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Blockchain - good for joint venture projects and chemical processes?

Thursday, May 7, 2020

Finboot believes that blockchain based technology could be useful for joint venture E&P projects, and chemical processes, where there are many diverse elements to keep track of, many parties involved, and no-one in overall control.

Two useful applications of blockchain in the oil and gas industry could be in joint venture exploration production projects with multiple partners, and in chemical processing chains with complex steps involved, reckons Juan Miguel Pérez Rosas, CEO and Co-Founder of blockchain company Finboot.

Both scenarios involve multiple partners, complex administration to keep track of everything, and no single party in control, he says.

In joint venture exploration and production projects, the partners could keep a blockchain-based record of everything which has been agreed in the project between the various owners, and also of every interaction.

The system can automatically provide validated information to regulators, other authorities, or shareholders as needed.

In the refinery and chemicals industry, it could be useful to have a blockchain based record of all the various steps in the chain, including certification, quality control and regulatory checks. This would provide a simple and immutable record of everything which has been done. It would avoid the need for phone calls and e-mails.

Finboot is doing a pilot with Repsol's refinery and chemical business units, managing records of all the various certification and quality control steps. This can include tests by external laboratories, or storage temperatures. The final customer can be provided with a digital 'trace' showing the entire background of the product being purchased.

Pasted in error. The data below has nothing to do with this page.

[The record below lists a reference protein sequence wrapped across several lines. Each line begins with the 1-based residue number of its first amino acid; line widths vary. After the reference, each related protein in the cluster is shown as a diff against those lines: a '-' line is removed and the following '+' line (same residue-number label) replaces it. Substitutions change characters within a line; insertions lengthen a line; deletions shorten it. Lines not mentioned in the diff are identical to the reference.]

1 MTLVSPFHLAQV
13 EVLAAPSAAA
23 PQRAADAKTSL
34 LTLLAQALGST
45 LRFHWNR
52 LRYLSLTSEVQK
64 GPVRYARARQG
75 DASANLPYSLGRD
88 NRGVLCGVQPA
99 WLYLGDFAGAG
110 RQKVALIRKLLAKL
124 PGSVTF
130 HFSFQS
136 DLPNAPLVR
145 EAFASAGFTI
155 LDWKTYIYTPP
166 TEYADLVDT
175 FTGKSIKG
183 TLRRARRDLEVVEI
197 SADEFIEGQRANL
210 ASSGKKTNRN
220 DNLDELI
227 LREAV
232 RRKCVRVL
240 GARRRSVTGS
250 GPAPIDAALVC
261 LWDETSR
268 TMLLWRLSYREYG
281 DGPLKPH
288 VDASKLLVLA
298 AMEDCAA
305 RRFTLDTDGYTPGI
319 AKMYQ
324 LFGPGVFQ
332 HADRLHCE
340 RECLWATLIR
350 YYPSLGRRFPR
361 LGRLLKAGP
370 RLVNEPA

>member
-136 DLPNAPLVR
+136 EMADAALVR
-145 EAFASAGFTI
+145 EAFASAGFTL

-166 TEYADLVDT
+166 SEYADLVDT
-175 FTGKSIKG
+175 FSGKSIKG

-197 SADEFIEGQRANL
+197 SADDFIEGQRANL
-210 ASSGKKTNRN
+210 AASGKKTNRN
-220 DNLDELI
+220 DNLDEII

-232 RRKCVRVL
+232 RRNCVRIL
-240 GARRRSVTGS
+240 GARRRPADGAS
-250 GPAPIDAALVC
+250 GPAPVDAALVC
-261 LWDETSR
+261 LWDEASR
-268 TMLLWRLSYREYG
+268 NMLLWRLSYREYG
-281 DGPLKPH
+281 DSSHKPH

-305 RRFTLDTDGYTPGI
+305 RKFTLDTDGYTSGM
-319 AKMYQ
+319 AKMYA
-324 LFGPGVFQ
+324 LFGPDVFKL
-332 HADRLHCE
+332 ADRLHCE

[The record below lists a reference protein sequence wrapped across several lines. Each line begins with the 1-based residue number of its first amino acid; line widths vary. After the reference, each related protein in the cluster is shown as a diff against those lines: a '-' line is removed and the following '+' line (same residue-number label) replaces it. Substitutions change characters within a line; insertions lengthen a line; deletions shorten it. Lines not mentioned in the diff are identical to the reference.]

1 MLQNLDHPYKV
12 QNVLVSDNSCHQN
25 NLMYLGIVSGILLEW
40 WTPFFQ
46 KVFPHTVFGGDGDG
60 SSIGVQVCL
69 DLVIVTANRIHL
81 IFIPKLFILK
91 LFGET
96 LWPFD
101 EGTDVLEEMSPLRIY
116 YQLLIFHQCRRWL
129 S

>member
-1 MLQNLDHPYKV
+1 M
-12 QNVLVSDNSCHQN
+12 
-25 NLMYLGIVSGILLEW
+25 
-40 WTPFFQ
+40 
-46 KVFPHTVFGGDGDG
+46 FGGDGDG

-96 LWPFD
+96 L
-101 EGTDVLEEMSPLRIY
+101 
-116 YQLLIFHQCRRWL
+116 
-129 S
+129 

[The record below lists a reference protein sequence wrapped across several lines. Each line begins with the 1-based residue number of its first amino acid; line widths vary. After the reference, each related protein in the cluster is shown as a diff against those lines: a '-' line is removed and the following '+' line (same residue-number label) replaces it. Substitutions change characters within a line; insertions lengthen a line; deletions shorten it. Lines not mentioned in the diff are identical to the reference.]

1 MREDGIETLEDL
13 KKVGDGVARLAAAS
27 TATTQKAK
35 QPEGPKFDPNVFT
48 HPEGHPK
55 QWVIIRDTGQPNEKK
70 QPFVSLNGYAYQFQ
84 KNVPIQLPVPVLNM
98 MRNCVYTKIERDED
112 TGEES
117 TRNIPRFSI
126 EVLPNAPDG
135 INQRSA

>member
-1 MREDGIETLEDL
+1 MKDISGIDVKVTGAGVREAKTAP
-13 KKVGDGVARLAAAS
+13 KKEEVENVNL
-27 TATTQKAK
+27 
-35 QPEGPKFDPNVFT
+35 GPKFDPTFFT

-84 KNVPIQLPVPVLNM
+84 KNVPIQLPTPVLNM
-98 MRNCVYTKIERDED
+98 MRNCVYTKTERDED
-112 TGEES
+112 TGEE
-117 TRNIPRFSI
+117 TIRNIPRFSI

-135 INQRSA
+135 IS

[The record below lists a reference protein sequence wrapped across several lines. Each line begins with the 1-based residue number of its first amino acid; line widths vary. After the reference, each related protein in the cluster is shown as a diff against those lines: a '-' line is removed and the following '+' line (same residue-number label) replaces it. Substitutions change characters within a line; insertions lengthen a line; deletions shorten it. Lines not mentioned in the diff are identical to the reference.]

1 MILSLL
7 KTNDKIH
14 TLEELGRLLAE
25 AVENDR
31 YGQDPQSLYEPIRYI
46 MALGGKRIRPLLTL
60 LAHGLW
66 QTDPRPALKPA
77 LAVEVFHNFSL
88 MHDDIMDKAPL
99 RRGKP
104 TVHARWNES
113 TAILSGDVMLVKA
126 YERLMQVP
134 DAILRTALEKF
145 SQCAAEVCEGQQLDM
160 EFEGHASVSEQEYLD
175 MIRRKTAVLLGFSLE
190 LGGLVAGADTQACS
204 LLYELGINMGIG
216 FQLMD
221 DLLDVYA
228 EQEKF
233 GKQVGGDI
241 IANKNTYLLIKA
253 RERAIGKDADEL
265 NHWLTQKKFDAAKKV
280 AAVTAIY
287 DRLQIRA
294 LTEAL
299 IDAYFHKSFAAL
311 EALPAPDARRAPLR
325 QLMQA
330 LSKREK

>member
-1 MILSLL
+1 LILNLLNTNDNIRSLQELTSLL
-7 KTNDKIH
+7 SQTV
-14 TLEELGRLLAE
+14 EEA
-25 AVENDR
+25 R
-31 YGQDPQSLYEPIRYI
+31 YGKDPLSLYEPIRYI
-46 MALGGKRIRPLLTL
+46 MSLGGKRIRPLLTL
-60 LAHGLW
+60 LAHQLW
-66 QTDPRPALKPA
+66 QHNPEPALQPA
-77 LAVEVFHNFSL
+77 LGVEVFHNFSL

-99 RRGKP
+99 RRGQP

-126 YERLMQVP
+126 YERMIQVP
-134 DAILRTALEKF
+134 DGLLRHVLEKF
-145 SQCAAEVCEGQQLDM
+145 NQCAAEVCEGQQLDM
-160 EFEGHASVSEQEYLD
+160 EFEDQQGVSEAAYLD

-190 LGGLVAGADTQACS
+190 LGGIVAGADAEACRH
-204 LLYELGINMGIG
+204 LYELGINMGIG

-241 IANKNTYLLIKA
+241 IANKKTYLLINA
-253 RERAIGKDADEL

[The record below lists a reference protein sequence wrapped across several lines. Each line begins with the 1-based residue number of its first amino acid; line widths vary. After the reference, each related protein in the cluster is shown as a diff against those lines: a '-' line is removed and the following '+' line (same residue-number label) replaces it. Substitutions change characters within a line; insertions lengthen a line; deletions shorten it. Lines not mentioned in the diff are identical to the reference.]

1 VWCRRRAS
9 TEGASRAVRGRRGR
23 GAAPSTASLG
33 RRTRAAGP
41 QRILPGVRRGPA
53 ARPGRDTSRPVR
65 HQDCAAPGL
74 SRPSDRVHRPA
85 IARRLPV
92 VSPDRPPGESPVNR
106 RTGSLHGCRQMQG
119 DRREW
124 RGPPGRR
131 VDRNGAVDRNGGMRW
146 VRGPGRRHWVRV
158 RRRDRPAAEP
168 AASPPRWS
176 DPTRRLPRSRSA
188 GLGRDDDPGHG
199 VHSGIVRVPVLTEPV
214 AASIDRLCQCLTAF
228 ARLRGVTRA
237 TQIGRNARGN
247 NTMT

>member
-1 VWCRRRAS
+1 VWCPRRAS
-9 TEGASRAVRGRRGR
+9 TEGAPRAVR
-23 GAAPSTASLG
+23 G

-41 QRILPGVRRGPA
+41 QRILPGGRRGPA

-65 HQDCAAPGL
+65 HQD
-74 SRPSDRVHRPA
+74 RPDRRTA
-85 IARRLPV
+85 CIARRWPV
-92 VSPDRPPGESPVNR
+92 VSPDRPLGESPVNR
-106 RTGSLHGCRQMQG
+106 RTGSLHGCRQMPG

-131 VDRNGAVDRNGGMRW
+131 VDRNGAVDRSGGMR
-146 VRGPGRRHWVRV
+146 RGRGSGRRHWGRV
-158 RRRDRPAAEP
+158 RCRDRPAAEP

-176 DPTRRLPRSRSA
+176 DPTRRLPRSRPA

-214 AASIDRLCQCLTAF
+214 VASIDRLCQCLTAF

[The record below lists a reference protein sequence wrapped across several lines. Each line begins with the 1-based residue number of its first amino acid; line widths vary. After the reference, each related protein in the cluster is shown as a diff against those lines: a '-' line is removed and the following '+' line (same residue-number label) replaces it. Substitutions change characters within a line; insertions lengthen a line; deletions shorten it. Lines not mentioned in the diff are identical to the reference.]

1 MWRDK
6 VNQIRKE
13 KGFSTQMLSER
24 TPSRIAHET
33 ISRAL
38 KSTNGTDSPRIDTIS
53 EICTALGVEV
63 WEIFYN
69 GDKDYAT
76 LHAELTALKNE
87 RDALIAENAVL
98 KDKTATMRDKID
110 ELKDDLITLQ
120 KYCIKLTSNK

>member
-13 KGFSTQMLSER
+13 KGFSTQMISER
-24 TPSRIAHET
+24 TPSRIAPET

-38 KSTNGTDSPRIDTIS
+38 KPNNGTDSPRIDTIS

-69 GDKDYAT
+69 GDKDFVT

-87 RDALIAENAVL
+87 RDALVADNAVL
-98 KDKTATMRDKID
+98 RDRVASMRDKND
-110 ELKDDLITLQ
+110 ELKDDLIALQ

Of course, blockchain is not the only technology which exists for sharing data. But it is a method of sharing data without any single party in control of the system, and where all parties can verify that nothing has been tampered with, says Mr Pérez Rosas.

The blockchain record also includes tools to verify the identity of people, or that documents are authenticated and not changed, Mr Perez Rosas says.

The process for authenticating people can be more than a standard login system. It can include similar technology to those used in digital signatures, or government identification systems. 'It is as secure as someone showing their passport and drivers' license,' he says.

The software can connect the identities of people with their authorised role in the various organisations.

Other domains

Another domain Finboot is looking at is the 'circular economy', with products being recycled. There could be a blockchain record along with every batch of product, showing its history, and the people who have 'touched' it.

For example, you could show how much of a supply of plastic came from fossil fuels and how much from biofuels. 'We've got all that information digitised, certified and validated,' he says.
Fuels can be tracked as a 'digital asset' - including if there are biofuels added, and where they came from. So, this 'digital asset' can be sold along with the fuel.

Getting such a system implemented might come across the obstacle of people being reluctant to share data. These concerns would need to be balanced against the benefit of improved efficiency in cross company operations, Mr Pérez Rosas says.

Finboot's software, 'MARCO', can be described as middleware, sitting between the customer and the distributed blockchain record. It ensures data is appropriately formatted to be registered on blockchain.

'We are managing very clearly what information is going to be in that distributed ledger,
and what data stays in the application controlled by the enterprise. We will only put there what is needed to be shared between different companies,' he says.

Associated Companies
» Finboot
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